At one point or another English learners start noticing words that are unusual in that they have two completely opposite meanings. For example, to bolt something can mean to fasten or to secure, but in a different context the same verb can mean to move suddenly and quickly.

Words that convey two contradictory notions are known as contronyms, but I love their alternative name: Janus words. Janus was the Roman god of gates and beginnings (the month of January is named after him), visually represented with two faces looking in two opposite directions at the same time.

Contronyms are just like that. Let’s look at a few typical examples:

to dust 

  1. to remove dust (Today I’m finally going to dust the living room.)
  2. to sprinkle with a powder (Dust the cake with powdered sugar.)

to overlook

  1. to not notice, fail to see something (I overlooked some of his spelling mistakes.)
  2. to supervise, look after (As a manager, he overlooks the whole team.)

to sanction

  1. to approve, authorise, grant approval (The government has sanctioned the new economic policy.)
  2. to punish, penalise (Unacceptable behaviour will be sanctioned.)

to screen

  1. to conceal, cover, hide (His house is completely screened by that new building.)
  2. to show, broadcast (I can’t wait for that new show to be screened.)

to seed

  1. to sow, plant (We are going to seed the lawn tomorrow.)
  2. to remove seed (from a fruit or vegetable) (Please seed the tomatoes.)

to weather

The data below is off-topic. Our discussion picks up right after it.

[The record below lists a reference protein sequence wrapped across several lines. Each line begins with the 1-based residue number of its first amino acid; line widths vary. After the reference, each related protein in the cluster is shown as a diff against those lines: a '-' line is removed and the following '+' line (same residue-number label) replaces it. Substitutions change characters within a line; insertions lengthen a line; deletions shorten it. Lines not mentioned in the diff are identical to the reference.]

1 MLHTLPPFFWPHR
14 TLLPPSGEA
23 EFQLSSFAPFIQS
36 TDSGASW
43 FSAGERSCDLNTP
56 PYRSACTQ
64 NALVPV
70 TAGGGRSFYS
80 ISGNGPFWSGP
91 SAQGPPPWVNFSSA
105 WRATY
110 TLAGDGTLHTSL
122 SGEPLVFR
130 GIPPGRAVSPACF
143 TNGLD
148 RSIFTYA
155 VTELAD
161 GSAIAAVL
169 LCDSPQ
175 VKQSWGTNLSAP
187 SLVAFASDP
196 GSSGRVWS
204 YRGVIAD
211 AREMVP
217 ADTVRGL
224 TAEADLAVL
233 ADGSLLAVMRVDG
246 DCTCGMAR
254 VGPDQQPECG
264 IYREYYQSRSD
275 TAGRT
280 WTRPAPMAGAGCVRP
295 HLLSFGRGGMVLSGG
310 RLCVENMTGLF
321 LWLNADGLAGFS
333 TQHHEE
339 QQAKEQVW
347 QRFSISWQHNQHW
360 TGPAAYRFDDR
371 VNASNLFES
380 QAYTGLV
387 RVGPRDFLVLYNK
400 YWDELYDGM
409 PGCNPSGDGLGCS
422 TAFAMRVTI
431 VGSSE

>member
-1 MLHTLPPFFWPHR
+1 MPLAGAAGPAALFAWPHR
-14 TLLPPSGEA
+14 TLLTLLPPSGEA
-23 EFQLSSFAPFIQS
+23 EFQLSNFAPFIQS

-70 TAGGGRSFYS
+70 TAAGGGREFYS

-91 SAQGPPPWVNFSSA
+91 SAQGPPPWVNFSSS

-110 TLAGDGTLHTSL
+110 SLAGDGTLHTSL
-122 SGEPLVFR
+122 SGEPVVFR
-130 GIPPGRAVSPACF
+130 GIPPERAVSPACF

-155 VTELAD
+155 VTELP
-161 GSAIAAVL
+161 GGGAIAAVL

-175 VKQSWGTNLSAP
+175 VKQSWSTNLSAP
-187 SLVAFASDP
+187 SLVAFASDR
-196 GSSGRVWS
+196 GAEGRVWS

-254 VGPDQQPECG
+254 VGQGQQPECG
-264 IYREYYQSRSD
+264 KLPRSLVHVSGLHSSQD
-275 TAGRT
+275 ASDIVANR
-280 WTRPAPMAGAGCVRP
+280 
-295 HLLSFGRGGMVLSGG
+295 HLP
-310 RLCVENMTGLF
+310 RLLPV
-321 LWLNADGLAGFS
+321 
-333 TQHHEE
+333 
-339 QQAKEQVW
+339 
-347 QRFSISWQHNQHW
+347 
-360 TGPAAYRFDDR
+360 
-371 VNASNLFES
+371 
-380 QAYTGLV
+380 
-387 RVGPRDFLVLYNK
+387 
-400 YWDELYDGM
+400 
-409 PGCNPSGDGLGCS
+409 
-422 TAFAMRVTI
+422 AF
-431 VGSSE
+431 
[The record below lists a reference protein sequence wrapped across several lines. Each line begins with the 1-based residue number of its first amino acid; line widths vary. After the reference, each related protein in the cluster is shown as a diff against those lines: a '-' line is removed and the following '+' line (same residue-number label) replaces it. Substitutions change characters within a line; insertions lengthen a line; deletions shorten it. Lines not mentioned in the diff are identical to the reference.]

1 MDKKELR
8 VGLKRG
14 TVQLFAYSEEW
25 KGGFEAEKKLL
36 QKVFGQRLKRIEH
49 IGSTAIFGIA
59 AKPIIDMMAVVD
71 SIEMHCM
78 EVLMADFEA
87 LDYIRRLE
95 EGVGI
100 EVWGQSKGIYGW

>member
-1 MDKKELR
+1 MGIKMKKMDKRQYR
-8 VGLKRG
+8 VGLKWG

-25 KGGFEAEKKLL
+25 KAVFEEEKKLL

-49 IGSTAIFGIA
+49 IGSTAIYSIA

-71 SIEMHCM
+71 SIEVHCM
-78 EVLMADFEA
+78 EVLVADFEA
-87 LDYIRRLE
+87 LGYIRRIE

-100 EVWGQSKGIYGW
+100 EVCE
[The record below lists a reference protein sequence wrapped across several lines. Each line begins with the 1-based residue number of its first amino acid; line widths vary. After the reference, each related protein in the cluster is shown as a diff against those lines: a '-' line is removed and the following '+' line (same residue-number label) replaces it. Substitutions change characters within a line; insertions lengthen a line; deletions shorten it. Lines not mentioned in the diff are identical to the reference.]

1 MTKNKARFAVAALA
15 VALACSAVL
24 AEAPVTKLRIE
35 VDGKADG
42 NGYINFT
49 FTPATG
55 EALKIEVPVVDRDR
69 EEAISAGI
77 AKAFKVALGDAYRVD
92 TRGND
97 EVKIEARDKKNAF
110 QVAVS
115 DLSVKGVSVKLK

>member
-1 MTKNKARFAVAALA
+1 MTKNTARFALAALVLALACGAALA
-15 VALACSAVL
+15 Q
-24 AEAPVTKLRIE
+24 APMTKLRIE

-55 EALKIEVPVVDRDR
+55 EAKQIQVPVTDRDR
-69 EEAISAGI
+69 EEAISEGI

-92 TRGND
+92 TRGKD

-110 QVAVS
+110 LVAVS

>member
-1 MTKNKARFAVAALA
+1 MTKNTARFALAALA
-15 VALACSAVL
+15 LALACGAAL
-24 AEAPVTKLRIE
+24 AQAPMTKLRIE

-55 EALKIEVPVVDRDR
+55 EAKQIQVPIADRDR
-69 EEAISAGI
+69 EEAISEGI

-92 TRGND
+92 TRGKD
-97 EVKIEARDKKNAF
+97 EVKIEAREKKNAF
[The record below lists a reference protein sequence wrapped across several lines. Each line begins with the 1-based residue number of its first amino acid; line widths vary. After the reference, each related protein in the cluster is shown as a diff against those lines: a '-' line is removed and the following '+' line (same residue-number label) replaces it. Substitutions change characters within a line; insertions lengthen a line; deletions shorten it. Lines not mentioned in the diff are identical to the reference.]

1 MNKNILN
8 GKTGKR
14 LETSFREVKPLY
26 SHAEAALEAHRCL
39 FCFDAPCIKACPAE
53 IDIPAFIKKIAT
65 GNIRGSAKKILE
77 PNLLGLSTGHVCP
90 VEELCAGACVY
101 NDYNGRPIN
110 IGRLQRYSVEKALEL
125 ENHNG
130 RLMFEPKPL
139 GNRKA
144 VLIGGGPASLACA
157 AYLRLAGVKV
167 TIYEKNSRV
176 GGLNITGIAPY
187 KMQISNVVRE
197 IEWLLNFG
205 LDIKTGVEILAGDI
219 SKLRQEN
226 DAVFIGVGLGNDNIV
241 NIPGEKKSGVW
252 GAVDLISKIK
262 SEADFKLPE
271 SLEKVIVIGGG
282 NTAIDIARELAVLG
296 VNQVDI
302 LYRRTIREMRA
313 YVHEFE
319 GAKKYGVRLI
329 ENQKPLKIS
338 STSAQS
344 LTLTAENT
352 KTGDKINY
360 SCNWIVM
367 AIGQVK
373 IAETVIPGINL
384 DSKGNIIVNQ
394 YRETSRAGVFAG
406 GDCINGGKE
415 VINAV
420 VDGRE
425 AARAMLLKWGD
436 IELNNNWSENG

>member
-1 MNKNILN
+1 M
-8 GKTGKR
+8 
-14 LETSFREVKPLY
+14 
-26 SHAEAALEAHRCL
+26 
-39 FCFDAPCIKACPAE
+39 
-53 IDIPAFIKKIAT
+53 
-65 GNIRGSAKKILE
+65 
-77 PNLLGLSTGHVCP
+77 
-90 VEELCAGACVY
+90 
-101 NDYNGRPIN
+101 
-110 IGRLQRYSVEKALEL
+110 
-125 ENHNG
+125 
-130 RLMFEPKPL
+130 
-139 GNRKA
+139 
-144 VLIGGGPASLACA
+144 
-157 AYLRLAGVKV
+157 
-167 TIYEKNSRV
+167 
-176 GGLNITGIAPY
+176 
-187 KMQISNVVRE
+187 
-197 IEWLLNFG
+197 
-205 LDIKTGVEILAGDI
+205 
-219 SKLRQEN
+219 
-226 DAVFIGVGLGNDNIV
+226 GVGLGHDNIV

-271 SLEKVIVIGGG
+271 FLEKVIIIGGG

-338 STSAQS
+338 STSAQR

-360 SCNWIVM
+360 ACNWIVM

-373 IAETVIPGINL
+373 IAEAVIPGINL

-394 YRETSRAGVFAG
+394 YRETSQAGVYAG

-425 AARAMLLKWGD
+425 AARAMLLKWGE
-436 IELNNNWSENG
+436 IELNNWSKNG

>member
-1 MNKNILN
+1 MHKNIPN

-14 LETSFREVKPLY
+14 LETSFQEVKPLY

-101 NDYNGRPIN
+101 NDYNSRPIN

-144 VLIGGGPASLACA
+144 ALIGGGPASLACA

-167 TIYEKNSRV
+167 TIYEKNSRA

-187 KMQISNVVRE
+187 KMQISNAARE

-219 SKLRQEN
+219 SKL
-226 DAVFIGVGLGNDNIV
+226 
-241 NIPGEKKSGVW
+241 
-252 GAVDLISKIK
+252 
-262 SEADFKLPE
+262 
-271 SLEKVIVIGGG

1. to wear away by long exposure to the atmosphere (Our patio furniture has weathered and lost its original colour.)
  2. to endure, withstand (We managed to weather the latest crisis.)

Contronyms tend to be verbs, but there are also examples such as these:

bound (adj.)

  1. tied, fastened, confined (Bound in chains, the prisoner could not escape.)
  2. intending to go; ready (The plane is bound for London.)

fast (adj. / adv.)

  1. quick (Please don’t drive too fast.)
  2. in a firmly fixed way (He holds fast to his beliefs.)

fine (adj.)

  1. of superior quality, expensive; delicate (Fine teas can be quite expensive.)
  2. nothing special (How was the pizza? -Fine. I’ve had better.)

Polysemy, i.e. more than one meaning of a word or phrase, is quite a regular feature of natural language, and it just so happens that sometimes some of those meanings end up being mutually contradictory. In some cases, this phenomenon can be traced back to two originally different words that now simply share the same spelling and pronunciation in modern English. In other cases, the difference may be due to separate regional developments, with one meaning predominant in, say British English, and a different one in American English.

Can you think of more examples of contronyms? Do share them in the comments section below!


Contronyms: A Janus Personality (newspaper article)

Contronyms Are ‘Literally’ The Best (audio & reading adapted for ESL students)

The Contronym Conundrum (podcast episode)

3 Replies to “Contronyms”

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